Different Types of Carrots

by John Staughton (BASc, BFA) last updated -

For those who want to try different types of carrots, there are plenty of options to choose from, and while many of them share flavor and nutrient characteristics, there are some important differences that you should know!

Different Types of Carrots

The most popular and readily available types of carrots include Chantenay carrots, Danvers carrots, baby carrots, Imperator carrots, and Nantes carrots, to name a few. Each of these larger groups also contains subtypes that vary slightly, but those minute details are beyond the scope of this article. [1]

Chantenay Carrots

These carrot varieties grow to about 6-7 inches in length, known for having broad “shoulders”, tapering to a stocky tip. These carrots are also known to be quite hardy and can grow in more difficult conditions. The carrot greens in this variety will grow very aggressively, which may lead people to leave the carrots in the ground for too long. If they are not harvested at the proper time, however, they can become woody and unpleasant to eat. That being said, these carrots are also known to store very well over the course of the winter. [2]

Yellow, red, and orange carrots placed on a white background

The many hues of carrots make a colorful platter of roasted vegetables. Photo Credit: Shutterstock

Danvers Carrots

This is the classic image of a carrot that most people imagine, ranging from 7-9 inches in length tapering evenly from the carrot green stem down to the tip. Famed for growing in rocky or harsher soils, this is a very popular cultivar in areas where cultivation is more difficult. Orange is the most common color for these carrots, which were first cultivated in Danvers, Massachusetts, but other shades are also available. They are often blocky or conical in shape, giving them a sturdier appearance. [3]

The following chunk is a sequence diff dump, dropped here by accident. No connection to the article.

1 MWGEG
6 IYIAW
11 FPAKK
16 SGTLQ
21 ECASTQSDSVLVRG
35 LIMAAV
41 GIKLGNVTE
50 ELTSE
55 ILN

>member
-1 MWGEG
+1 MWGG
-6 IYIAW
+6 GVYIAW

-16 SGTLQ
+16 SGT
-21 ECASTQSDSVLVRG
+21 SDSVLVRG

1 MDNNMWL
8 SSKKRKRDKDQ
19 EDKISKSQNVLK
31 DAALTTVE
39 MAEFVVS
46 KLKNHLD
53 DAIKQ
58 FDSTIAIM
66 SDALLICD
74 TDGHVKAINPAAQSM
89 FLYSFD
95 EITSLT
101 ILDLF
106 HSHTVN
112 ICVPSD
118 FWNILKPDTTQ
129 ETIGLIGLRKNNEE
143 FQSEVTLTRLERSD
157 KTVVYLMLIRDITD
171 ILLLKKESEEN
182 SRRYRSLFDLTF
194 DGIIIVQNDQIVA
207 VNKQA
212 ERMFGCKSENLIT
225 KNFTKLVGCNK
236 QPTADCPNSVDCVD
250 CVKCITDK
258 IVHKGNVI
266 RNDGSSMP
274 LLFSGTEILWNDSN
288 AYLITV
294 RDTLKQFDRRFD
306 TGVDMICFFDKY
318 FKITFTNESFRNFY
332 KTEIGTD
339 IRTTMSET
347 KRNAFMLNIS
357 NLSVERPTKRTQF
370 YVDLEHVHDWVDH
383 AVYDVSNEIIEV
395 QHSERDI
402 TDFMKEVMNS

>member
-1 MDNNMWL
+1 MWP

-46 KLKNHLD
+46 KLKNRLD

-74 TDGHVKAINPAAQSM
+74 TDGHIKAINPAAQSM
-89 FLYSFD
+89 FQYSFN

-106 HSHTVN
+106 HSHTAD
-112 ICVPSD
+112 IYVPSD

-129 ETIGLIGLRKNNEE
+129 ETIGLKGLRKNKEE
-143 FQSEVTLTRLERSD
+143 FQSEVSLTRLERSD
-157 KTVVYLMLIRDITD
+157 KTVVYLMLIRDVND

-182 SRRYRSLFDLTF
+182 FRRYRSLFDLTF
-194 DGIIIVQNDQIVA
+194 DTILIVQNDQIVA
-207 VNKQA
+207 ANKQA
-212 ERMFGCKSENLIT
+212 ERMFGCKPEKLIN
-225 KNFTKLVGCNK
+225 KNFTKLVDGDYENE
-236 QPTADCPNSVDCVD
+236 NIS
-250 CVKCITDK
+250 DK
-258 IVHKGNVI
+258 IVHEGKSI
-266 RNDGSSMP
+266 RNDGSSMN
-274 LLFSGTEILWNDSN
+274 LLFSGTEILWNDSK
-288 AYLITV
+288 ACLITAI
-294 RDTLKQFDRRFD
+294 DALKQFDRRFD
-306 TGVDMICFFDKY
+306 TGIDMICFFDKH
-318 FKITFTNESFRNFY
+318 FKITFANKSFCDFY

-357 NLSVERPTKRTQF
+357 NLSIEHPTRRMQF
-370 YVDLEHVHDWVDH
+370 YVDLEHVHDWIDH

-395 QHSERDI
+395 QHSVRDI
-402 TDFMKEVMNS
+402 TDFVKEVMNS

Imperator Carrots

If you buy carrots in the grocery store or in commercial markets, these are most likely the carrots you buy. Roughly 10-12 inches in length, these are long and slender, but also hearty and strong, with a sweet core and a pleasant flavor. Imperator carrots only come in two varieties – Autumn King and Atomic Red – but there is a good chance that you have eaten both of them many times in your life! These can be stored for a week outside the fridge but should be refrigerated or frozen if you plan to keep them for longer. These need to be grown in very fine soil that penetrates at least one foot down. [4]

Nantes Carrots

This variety of carrot doesn’t always look like a carrot, as they can be quite short and stocky, with very little green foliage at the top. The flesh is nearly red and the carrots have a very satisfying crunch, as well as a subtle sweetness. Popularly grown in many regions of France, there are more than 40 subtypes of Nantes carrots, and they are most commonly consumed in Europe, although they are available in the US and UK. [5]

Planet Carrots

One of the most unusual types of carrot, planet carrots develops a taproot that is roughly the size of a golf ball. There is less sweetness in this variety than in the others, and the taproot can extend slightly longer or form an oval shape, but these generally remain quite small. These carrots were specifically developed to flourish in heavy, clay soils where other types of carrots would fail.

Baby Carrots

Although many people think these are stunted carrots, they are actually carved out of underdeveloped or broken carrots, before the woodiness and core of the carrot begin to form. Baby carrots were once made from any type of carrot, as a means to get the most out of the harvest, but now the larger carrots that lead to baby carrots are specially bred. Famers now grow baby carrots to be slightly sweeter than other varieties, making them the perfect snack food! [6]

So go ahead and fill you vegetable basket with different colors!

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About the Author

John Staughton is a traveling writer, editor, publisher and photographer with English and Integrative Biology degrees from the University of Illinois in Champaign-Urbana (USA). He co-founded the literary journal, Sheriff Nottingham, and now serves as the Content Director for Stain’d Arts, a non-profit based in Denver, Colorado. On a perpetual journey towards the idea of home, he uses words to educate, inspire, uplift and evolve.

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